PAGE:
Federal officials warned companies Monday that hackers have stolen more than 500 million financial records over the past 12 months, essentially breaking into banks without ever entering a building.
"We're in a day when a person can commit about 15,000 bank robberies sitting in their basement," said Robert Anderson, executive assistant director of the FBI's Criminal Cyber Response and Services Branch.
The U.S. financial sector is one of the most targeted in the world, FBI and Secret Service officials told business leaders at a cybersecurity event organized by the Financial Services Roundtable. The event came in the wake of mass hacking attacks against Target, Home Depot, JPMorgan Chase and other financial institutions.
"You're going to be hacked," Joseph Demarest, assistant director of the FBI's cyberdivision, told the business leaders. "Have a plan."
Nearly 439 million records were stolen in the past six months, said Supervisory Special Agent Jason Truppi of the FBI. Nearly 519 million records were stolen in the past 12 months, he said.
About 35% of the thefts were from website breaches, 22% were from cyberespionage, 14% occurred at the point of sale when someone bought something at a retail store, and 9% came when someone swiped a credit or debit card, the FBI said.
About 110 million Americans — equivalent to about 50% of U.S. adults — have had their personal data exposed in some form in the past year, said Tim Pawlenty, president of the Financial Services Roundtable and the former governor of Minnesota.
About 80% of hacking victims in the business community didn't even realize they'd been hacked until they were told by government investigators, vendors or customers, according to a recent study by Verizon cited by Pawlenty.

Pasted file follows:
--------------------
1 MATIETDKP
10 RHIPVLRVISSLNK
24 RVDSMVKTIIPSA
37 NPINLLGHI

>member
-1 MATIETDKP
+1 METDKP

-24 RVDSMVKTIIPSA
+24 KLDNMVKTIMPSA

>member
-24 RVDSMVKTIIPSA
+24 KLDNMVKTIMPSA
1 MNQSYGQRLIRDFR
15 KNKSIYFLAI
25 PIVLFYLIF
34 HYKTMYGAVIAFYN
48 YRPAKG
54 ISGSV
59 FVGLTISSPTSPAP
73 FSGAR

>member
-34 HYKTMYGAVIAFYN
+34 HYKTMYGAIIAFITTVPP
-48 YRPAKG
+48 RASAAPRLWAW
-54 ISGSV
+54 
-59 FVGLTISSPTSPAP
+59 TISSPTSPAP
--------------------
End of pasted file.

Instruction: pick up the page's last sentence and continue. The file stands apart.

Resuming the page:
Businesses need to reach out to the FBI and Secret Service for tips on how to protect their data before something happens, agents said. If a business is hacked, company officials need to contact government agents rather than trying to keep the attack quiet and deal with it internally, the FBI said. "No one is going to solve this problem on their own," said Supervisory Special Agent Thomas Grasso of the FBI. "This is something we all need to work together on."
FBI and Secret Service officials say they have taken down international hackers with the help of U.S. companies and international law enforcement allies overseas. Agents said many of the attacks against U.S. companies are done by cybercriminals in other nations.
One Romanian hacker was lured to Boston by Secret Service Special Agent Matt O'Neill, who used the Internet to pose as a woman and invite the cybercriminal on a trip to the USA to enjoy gambling and romance. "He was quite surprised that I was the one meeting him when he arrived," said O'Neill, who worked on the case for months.
The man was arrested and is serving seven years in a U.S. prison. Romanian authorities extradited one of his co-conspirators to the USA, reflecting stronger partnerships between U.S. law enforcement authorities and U.S. allies to catch hackers.
"Five years ago, we would have focused on whether the (hacker) was in the United States where we could get our hands on them," Grasso said. "Today, we're going to team up with our overseas law enforcement partners and go after them."
Congress could help by passing cybersecurity legislation to update surveillance laws and give federal agents greater authority to go after cybercriminals, Pawlenty said. The House has passed a bill that the Senate has not taken up. The Senate has taken a piecemeal approach, approving one bill that would make it easier for the Department of Homeland Security to hire cybersecurity experts.
"Our government and our businesses are in a daily fight against hackers," Pawlenty said. "It's getting increasingly concerning, and it needs to be met with action by Congress."